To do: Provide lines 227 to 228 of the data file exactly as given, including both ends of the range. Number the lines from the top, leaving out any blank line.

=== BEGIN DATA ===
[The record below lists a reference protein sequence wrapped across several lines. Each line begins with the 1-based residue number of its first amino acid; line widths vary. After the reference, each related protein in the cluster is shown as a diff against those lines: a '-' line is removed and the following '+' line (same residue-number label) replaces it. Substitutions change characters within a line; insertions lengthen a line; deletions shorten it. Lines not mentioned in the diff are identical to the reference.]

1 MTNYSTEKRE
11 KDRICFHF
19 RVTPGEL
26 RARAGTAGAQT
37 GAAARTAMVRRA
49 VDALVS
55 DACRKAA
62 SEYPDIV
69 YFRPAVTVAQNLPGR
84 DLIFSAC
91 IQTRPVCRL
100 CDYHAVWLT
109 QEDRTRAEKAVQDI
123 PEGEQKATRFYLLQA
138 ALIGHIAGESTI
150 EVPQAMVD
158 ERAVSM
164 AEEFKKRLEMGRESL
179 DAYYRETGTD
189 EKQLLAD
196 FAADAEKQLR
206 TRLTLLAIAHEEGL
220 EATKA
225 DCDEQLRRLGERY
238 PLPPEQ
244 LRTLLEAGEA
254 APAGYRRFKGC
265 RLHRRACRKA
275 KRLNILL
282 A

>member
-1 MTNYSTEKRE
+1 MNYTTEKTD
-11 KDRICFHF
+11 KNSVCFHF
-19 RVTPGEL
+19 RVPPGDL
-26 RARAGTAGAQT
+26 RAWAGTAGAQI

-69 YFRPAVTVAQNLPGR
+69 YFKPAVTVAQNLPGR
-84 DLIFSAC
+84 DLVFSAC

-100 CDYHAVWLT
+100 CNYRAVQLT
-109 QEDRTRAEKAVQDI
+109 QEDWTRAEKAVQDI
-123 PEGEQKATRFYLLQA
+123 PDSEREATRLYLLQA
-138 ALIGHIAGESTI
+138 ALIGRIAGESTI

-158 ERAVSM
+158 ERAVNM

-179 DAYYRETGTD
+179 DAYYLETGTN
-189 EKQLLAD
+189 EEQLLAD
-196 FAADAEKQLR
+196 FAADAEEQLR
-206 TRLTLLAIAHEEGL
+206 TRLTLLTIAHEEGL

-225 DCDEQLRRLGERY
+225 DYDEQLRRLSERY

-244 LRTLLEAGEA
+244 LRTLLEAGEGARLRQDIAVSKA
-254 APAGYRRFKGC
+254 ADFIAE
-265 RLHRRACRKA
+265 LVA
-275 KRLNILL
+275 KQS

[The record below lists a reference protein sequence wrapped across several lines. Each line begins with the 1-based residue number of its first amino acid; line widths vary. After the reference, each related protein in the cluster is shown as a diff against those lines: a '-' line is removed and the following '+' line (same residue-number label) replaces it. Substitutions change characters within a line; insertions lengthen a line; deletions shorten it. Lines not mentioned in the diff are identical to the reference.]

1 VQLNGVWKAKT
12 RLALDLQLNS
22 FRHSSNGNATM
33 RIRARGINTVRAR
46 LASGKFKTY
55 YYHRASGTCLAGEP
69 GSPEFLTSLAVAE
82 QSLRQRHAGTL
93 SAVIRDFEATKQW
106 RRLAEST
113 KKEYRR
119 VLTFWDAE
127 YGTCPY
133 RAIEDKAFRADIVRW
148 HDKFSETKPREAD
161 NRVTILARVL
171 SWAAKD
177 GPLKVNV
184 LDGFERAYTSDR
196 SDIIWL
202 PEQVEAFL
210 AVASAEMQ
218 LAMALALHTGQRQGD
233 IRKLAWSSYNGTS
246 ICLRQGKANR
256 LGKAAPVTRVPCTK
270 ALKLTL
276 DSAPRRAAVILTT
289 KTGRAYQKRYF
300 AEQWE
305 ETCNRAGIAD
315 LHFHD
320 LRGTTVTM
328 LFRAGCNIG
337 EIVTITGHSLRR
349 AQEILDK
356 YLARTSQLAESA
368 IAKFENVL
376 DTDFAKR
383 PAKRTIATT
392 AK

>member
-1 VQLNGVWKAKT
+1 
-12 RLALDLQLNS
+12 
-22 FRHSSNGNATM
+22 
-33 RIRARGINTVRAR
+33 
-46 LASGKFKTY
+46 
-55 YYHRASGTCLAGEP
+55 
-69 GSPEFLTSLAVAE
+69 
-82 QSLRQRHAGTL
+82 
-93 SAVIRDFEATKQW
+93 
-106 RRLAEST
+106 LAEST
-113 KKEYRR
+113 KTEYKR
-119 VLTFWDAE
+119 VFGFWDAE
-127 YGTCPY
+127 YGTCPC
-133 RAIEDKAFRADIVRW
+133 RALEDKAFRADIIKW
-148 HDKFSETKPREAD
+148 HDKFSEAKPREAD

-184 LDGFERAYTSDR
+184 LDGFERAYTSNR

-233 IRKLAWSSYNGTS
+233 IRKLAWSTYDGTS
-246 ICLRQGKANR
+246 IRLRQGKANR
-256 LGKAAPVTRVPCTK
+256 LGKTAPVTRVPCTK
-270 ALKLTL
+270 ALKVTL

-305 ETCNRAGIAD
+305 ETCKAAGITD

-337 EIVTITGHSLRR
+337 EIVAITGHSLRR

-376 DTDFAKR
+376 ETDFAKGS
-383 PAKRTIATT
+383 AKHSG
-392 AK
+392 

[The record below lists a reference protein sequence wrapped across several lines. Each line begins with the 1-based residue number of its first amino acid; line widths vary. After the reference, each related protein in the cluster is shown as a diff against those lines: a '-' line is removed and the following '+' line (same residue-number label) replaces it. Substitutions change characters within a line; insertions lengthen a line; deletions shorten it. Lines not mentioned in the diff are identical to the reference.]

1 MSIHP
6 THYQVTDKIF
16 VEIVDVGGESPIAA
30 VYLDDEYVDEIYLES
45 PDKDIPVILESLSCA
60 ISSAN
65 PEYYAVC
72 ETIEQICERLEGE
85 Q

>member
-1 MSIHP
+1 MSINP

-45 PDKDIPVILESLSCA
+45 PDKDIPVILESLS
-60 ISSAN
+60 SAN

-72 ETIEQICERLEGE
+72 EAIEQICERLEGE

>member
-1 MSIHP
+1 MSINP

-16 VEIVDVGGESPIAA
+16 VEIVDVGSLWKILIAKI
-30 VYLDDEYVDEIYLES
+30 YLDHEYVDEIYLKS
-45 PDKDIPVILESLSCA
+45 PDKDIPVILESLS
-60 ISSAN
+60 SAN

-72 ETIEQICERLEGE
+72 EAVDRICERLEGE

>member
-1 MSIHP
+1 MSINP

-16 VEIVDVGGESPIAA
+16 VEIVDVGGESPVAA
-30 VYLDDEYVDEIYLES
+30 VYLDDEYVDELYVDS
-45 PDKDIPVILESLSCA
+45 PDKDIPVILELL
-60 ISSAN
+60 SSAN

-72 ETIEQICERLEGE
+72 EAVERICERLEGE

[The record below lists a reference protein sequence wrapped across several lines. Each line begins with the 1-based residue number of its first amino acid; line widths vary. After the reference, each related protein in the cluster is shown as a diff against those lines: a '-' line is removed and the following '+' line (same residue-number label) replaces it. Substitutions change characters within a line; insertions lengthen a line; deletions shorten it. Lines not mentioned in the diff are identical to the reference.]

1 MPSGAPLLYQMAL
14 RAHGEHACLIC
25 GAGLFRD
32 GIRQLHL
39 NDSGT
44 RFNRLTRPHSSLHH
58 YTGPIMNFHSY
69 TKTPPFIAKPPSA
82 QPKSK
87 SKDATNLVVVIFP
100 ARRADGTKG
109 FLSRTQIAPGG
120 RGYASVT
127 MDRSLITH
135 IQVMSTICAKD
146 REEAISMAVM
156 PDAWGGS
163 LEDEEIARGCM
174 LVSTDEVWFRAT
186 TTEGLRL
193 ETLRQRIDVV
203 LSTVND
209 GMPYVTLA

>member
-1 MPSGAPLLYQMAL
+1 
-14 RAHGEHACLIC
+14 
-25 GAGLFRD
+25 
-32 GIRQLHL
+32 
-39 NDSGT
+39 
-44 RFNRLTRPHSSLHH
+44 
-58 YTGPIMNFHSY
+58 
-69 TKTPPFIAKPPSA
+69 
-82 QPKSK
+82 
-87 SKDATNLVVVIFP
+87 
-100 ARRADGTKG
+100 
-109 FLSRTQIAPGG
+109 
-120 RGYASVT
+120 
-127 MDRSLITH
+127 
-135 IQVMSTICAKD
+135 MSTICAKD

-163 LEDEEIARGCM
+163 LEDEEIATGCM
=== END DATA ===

146 REEAISMAVM
156 PDAWGGS